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Bariatric Surgery can lower obesity-related cancer

Among adults with obesity, those who lost weight intentionally with bariatric surgery had significantly less obesity-related cancer and cancer-related mortality than those who did not have surgery.


“Bariatric surgery is the most effective currently available treatment for obesity. Patients typically lose 20% to 35% of body weight after surgery, which is often sustained for many years,” Ali Aminian, MD, an academic surgeon in the department of general surgery at the Bariatric and Metabolic Institute at Cleveland Clinic, Cleveland, and colleagues wrote. “A few observational studies have reported an association between bariatric surgery and reduced cancer risk.”

The SPLENDID matched cohort study enrolled 30,318 adults (median age, 46 years; 77% women), of whom 5,053 had a BMI of 35 kg/m2 or greater and underwent bariatric surgery at a U.S. health system between 2004 and 2017. These patients were matched with 25,265 patients with obesity who did not undergo bariatric surgery.

The primary outcome was time to incident obesity-associated cancer and cancer-related mortality.

After a median follow-up period of 6.1 years, the mean between-group difference in body weight at 10 years was 24.8 kg for a 19.2% greater weight loss among the patients who had bariatric surgery. During follow-up, 96 patients who underwent bariatric surgery and 780 nonsurgical patients had an incident obesity-related cancer event (3 vs. 4.6 events per 1,000 person-years).
At 10 years, the cumulative incidence of obesity-associated cancer was 2.9% among patients who underwent bariatric surgery and 4.9% among nonsurgical patients (adjusted HR = 0.68; 95% CI, 0.53-0.87; P = .002).

Overall, 21 surgery patients and 205 nonsurgical patients experienced cancer-related mortality (0.6 vs. 1.2 events per 1,000 person-years). At 10 years, the cumulative incidence of cancer-related mortality was 0.8% among the surgery group and 1.4% among the nonsurgical patients (aHR = 0.52; 95% CI, 0.31-0.88; P = .01).

In an accompanying editorial, Anita P. Courcoulas, MD, MPH, surgeon in the department of surgery at the University of Pittsburgh Medical Center, noted that although this study demonstrated important associations between bariatric surgery and lower incidence of cancer and cancer-related mortality, more research is required to address the important issues to advance future work in this area.

“More work needs to be done through large, well-designed studies that would include data on cancer screening, data from tumor registries, more detailed individual patient data and investigations of the basic mechanisms of effect,” Courcoulas wrote. “If this association is further validated, it would extend the benefits of bariatric surgery to another important area of long-term health and prevention.”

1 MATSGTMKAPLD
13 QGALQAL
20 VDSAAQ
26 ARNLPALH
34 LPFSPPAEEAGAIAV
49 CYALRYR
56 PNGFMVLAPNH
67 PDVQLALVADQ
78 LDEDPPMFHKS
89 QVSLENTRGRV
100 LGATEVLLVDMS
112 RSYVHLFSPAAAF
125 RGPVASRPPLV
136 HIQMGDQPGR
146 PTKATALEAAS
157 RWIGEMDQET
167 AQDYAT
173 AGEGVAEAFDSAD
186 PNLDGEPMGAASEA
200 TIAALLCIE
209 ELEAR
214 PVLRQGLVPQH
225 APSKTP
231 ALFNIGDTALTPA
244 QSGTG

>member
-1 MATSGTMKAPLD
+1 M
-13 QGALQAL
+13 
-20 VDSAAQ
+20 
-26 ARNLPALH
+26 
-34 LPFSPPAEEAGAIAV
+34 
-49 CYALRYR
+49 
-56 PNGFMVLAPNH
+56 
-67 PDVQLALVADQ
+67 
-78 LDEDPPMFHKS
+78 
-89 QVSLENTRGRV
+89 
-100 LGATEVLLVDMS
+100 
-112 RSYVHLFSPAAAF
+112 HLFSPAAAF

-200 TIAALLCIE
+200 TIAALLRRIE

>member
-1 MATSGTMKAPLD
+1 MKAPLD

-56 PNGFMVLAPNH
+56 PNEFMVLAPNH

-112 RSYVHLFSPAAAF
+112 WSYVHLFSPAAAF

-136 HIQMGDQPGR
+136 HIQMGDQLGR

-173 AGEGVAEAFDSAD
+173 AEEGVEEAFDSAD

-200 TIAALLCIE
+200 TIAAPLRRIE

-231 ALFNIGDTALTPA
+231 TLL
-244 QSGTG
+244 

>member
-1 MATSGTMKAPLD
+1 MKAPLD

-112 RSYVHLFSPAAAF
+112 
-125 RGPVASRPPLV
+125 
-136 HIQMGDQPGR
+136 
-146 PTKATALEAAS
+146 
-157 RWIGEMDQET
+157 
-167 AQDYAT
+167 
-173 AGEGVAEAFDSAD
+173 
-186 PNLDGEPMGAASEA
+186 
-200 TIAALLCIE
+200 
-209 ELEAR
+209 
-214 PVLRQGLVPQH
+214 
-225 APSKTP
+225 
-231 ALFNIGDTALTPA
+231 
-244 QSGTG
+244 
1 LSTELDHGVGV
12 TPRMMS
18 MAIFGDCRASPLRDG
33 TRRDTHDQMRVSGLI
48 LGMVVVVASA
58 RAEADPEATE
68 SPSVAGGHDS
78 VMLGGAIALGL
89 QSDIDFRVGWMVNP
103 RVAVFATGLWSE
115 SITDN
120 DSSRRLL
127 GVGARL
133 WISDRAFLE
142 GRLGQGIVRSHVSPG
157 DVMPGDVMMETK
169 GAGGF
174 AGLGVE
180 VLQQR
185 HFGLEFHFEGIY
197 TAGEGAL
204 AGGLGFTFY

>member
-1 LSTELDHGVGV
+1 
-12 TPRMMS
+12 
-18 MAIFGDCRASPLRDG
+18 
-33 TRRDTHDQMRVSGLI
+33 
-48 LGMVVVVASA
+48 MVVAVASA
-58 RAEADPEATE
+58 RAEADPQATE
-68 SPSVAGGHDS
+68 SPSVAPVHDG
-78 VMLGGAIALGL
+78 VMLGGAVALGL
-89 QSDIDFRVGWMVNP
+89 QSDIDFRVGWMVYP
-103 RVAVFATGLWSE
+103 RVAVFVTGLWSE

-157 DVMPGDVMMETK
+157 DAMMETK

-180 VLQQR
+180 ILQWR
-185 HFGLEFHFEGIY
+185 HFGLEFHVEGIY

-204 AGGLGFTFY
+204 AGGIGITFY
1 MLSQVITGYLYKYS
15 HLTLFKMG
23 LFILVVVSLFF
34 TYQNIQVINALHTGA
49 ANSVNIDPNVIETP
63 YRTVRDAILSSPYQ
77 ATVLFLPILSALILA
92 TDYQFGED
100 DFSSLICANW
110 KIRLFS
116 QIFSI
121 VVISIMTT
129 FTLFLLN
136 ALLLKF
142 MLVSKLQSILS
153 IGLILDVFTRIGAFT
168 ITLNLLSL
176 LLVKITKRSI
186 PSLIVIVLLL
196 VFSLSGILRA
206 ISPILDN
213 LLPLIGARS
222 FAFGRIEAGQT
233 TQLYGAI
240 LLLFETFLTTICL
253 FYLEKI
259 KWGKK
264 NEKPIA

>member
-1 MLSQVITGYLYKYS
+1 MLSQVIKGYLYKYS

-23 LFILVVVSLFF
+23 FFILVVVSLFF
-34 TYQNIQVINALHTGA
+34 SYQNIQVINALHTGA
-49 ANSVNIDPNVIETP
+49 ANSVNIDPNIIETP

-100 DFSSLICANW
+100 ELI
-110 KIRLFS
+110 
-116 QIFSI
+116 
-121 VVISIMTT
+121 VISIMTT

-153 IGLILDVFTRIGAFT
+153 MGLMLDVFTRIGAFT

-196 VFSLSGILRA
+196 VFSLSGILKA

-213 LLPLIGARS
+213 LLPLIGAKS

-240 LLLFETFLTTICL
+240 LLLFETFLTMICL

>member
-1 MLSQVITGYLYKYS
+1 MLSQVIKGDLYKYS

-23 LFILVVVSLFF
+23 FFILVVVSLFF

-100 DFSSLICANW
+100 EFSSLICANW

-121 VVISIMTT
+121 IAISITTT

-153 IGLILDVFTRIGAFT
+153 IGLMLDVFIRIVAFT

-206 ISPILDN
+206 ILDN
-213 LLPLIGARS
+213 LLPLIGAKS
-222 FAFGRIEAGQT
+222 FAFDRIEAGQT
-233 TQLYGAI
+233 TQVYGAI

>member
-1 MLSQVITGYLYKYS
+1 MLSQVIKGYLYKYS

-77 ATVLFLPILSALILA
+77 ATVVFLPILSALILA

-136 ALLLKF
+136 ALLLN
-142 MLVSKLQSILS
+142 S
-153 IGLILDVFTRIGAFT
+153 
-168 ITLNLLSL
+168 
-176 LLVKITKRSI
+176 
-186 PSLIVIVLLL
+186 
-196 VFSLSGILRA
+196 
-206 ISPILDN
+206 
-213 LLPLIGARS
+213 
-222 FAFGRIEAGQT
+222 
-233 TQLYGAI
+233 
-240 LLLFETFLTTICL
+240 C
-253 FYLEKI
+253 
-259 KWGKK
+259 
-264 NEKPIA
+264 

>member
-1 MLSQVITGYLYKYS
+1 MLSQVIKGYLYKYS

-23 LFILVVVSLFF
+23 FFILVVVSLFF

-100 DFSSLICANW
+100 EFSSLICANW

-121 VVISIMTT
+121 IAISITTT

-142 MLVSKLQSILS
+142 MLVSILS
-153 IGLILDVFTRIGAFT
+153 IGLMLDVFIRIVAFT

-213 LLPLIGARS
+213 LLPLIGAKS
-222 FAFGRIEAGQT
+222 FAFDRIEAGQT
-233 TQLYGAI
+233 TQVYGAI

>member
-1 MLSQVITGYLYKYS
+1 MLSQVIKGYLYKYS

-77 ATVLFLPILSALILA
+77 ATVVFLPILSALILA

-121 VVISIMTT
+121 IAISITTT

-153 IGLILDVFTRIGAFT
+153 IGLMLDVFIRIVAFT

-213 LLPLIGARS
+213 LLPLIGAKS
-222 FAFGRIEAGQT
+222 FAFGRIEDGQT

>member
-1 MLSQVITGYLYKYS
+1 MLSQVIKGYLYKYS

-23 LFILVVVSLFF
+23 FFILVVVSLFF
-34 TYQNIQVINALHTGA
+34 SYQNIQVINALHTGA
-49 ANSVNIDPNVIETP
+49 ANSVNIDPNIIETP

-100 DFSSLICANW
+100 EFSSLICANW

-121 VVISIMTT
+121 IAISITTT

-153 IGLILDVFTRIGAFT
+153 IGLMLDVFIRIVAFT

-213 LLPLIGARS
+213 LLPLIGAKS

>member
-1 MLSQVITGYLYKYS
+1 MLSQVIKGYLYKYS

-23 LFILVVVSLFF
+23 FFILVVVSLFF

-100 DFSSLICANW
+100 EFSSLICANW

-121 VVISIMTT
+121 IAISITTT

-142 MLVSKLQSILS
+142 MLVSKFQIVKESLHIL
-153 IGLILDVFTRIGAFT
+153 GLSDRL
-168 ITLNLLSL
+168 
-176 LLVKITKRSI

Emily J. Gallagher, MD, PhD

In 2016, the International Agency for Research on Cancer reported that obesity was associated with an increased risk for 13 cancer types. Individuals with obesity also have a greater risk for cancer mortality. Despite these associations, it is unclear if intentional weight loss mitigates these excess risks. Previous observational studies reported that individuals who underwent bariatric surgery had a reduced risk for developing cancer, but questions remain regarding the potential benefits of specific surgical procedures on cancer risk and long-term cancer mortality.

The Surgical Procedures and Long-term Effectiveness in Neoplastic Disease Incidence and Death (SPLENDID) study evaluated the risk for developing one of the 13 obesity-associated cancer types, as well as the risk for any cancer and cancer-related mortality in the bariatric surgery group (n = 5,053) compared with matched individuals who did not undergo bariatric surgery (n = 25,265), with a median age of 46 years.

During a median follow up of 6 years, the bariatric surgery group lost almost 25 kg more weight than the non-surgery group. They had a 32% decreased risk for developing one of the 13 obesity-associated cancers, and a 17% reduced risk for developing any cancer. Cancer mortality was almost 50% lower in the bariatric surgery group compared with the non-surgery group. The degree of weight loss after bariatric surgery progressively reduced cancer risk in a dose-dependent manner. A greater effect was seen in females than males; however, 77% of the cohort was female. Bariatric surgery appeared to equally benefit Black and white individuals and those who were or were not taking diabetes medications.

A number of questions remain to be determined, for example: What are the mechanisms behind the reduction in cancer risk? Could newer medications that produce substantial weight loss have similar effects? As a small minority of people with obesity undergo bariatric surgery, understanding the mechanisms through which bariatric surgery reduces obesity-associated cancer risk and mortality is important to develop strategies to mitigate the risk for the broader population.

Emily J. Gallagher, MD, PhD
Assistant Professor of Diabetes, Endocrinology and Bone Diseases
Director of the ABIM Research Pathway
Associate Program Director, Internal Medicine Residency Program
Icahn School of Medicine at Mount Sinai
Disclosures: Gallagher reports consulting/advisory roles for Novartis, Seattle Genetics and SynDevRx.